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“This year, I’m really looking forward to go to the sea. I’ve been working for half a decade but it was more than ten years ago when I last visited a beach and felt the sand, the sun, the sting, and the itch on my eyes as I tried to take a peek of the murky view underneath the water.
There is something intimidating about the sea; its immensity makes me tremble on how small I compare and it makes me imagine sinking, drowning, and running out of breath as this beautiful work of nature tries to embrace and claim me as its own.
But this, too, is the calmness of the sea; it makes you feel how tiny you and your problems are. It silently tells you that you do not matter – that you are a speck of dust that could be washed off easily, and that the same goes for all of your troubles that wouldn’t even leave a mark on the ever-replenishing shore.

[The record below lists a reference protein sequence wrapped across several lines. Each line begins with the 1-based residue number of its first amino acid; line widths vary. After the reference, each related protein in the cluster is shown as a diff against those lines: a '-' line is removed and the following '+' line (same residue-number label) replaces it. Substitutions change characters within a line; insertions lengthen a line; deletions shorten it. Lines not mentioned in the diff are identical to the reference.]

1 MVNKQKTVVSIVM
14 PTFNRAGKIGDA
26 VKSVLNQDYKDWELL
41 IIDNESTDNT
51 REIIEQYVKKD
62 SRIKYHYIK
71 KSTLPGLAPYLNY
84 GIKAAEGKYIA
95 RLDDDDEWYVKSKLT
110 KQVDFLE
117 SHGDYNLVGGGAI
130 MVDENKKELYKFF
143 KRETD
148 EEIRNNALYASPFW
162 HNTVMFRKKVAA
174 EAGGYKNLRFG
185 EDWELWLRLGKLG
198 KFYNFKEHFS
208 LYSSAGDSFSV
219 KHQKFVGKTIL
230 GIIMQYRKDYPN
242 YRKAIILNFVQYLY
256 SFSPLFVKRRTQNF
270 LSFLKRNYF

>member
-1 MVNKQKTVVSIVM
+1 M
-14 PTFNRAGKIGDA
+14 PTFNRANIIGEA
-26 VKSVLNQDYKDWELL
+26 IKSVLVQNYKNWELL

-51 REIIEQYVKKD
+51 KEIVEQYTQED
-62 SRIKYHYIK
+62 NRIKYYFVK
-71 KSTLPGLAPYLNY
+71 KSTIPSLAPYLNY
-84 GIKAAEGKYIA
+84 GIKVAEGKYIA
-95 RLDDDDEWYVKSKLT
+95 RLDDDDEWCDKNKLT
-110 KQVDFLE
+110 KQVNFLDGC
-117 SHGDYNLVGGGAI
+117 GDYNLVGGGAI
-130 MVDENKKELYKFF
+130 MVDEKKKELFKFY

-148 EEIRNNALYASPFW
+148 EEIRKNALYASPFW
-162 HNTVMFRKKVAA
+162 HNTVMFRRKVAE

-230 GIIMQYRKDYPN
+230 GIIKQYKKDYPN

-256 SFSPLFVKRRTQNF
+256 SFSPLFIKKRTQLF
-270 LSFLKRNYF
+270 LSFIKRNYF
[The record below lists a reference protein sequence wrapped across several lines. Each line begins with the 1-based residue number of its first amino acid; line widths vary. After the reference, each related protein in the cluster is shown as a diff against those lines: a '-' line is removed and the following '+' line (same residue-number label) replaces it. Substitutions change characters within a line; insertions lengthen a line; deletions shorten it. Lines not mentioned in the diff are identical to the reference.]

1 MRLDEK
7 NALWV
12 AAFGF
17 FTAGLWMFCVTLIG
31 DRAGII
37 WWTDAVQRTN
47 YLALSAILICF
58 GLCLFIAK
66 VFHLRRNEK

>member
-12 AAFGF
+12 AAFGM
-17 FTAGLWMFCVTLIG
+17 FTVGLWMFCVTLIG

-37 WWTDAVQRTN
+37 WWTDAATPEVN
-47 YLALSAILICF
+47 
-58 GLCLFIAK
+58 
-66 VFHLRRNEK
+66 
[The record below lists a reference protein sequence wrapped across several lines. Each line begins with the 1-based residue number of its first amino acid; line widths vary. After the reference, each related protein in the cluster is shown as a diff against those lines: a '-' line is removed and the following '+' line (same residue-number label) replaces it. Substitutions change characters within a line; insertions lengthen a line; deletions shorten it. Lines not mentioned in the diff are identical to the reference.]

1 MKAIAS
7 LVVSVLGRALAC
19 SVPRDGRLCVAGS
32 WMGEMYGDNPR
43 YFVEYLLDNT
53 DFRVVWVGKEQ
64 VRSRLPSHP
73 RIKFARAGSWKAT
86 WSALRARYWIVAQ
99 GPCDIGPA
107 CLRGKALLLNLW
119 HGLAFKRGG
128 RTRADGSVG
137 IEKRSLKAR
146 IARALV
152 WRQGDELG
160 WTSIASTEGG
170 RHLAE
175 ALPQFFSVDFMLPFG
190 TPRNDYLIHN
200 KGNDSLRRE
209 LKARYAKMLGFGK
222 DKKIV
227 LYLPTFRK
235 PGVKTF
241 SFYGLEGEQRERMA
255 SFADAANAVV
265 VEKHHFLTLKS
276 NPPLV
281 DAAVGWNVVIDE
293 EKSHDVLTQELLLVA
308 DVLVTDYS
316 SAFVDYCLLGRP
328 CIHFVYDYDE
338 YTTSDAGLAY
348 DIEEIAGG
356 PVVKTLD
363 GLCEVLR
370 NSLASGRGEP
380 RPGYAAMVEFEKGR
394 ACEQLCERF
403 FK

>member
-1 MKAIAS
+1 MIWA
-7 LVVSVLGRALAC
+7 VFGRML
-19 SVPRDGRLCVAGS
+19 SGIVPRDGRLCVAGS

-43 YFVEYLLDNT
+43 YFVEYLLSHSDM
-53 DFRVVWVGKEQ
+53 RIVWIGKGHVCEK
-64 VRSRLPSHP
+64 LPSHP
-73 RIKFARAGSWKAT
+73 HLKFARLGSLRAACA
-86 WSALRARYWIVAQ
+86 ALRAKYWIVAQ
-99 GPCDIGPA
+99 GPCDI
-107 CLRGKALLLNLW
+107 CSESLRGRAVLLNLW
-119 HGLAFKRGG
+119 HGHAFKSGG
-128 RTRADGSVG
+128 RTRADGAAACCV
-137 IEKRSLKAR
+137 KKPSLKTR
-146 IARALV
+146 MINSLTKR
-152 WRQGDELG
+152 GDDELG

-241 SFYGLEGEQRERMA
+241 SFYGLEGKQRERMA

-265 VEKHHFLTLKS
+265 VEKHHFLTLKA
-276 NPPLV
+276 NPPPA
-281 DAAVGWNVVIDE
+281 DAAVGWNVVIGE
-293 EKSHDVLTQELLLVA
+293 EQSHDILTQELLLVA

I don’t know if this is masochistic but I find this undermining of the human relevance to be strangely uplifting. Because if this irrelevance would be applicable, it would just mean that we don’t need to overthink anymore because our human problems do not matter to the world, hence, we should just enjoy and live the happy moment.”
This is an old entry from my prattle blog to remind myself that I still have an unfinished business with Earth and its beauty. (Yes, even if it’s way past summer and even if a quake is coming which I am dead scared of.)
I remember that my husband told me how fear is a life-killer; how fear cripples a person and makes him hesitant to pursue what he wants because of a small chance of an unpleasant outcome. “But what if it doesn’t happen?” he asked. And then I understood the entire point which I had been refusing to listen to even if it was just there in the back of my mind.
“What do we say to the god of death?
– Not today.”